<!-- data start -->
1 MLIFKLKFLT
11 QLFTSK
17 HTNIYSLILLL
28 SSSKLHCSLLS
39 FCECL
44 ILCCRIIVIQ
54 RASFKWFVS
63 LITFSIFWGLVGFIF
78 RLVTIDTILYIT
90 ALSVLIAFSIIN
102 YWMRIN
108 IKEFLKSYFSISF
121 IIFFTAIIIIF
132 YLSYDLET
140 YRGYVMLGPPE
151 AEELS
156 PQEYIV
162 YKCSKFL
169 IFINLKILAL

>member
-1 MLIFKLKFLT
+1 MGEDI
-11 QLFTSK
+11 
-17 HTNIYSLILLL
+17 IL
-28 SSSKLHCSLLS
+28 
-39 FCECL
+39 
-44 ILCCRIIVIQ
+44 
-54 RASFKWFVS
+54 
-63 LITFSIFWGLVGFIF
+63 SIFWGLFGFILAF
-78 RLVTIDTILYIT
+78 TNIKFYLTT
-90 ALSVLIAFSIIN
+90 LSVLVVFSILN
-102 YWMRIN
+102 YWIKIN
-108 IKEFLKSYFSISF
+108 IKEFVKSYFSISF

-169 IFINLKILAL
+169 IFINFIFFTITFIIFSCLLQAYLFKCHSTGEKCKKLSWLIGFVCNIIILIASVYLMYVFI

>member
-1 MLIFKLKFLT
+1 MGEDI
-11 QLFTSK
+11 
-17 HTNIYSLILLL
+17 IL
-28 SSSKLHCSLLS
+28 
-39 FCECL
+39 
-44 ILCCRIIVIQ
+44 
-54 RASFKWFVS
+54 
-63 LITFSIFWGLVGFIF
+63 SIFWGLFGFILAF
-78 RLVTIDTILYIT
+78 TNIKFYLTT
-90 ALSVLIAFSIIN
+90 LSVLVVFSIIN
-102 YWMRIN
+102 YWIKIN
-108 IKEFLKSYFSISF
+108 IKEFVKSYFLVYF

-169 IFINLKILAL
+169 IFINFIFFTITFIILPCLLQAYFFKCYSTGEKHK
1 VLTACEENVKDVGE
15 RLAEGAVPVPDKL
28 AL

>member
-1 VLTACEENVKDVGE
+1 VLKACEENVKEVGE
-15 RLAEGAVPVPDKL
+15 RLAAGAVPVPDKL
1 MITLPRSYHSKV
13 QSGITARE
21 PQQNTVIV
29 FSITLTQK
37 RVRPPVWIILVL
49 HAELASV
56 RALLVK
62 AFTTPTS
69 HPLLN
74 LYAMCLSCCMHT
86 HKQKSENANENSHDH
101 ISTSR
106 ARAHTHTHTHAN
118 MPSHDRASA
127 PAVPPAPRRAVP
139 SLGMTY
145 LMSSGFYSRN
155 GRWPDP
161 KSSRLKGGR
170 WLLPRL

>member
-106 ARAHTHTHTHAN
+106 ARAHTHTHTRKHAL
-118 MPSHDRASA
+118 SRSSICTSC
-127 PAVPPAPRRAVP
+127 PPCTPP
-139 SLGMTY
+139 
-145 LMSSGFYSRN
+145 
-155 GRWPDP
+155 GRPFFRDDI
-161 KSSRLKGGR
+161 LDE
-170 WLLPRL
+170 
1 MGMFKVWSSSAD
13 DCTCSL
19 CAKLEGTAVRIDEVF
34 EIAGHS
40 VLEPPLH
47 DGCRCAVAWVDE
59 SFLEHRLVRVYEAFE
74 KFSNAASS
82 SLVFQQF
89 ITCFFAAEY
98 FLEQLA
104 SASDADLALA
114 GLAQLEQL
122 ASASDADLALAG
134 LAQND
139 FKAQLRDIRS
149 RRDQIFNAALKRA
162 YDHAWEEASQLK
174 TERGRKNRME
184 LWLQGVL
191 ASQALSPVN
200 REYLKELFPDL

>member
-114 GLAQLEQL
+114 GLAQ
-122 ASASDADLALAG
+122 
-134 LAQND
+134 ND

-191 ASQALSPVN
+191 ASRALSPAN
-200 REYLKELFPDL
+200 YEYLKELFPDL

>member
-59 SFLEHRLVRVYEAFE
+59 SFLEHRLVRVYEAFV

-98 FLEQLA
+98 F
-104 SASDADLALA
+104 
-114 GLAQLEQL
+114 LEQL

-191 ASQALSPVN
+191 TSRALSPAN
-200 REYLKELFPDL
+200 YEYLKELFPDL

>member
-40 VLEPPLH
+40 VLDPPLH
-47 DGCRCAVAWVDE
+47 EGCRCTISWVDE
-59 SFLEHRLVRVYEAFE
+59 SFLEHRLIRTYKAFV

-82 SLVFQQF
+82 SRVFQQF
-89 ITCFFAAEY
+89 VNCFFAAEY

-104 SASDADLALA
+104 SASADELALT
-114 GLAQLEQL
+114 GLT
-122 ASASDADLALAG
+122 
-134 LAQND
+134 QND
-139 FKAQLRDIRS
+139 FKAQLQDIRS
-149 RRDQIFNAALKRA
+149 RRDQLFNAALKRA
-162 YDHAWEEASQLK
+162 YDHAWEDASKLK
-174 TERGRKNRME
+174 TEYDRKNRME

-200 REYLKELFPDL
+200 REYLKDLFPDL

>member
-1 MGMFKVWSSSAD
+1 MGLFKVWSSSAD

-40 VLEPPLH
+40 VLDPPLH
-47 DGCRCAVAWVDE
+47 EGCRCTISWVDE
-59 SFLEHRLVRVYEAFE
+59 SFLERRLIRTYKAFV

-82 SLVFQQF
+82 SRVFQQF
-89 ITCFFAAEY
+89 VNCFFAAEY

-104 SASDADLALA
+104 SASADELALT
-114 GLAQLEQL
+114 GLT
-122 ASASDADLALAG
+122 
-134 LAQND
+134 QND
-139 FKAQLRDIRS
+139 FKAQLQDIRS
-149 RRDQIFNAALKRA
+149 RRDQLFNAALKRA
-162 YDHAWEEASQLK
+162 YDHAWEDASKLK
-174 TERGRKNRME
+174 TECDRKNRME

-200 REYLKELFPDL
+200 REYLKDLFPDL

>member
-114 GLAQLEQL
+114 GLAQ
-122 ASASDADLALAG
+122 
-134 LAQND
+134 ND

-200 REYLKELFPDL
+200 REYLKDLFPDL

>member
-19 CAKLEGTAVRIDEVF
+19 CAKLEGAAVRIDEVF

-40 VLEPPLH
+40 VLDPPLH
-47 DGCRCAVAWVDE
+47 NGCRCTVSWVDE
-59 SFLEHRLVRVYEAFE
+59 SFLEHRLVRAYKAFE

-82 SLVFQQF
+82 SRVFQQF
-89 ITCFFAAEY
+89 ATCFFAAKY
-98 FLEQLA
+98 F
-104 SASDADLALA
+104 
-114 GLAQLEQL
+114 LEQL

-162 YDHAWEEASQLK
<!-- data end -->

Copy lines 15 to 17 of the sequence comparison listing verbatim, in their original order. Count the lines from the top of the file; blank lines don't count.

140 YRGYVMLGPPE
151 AEELS
156 PQEYIV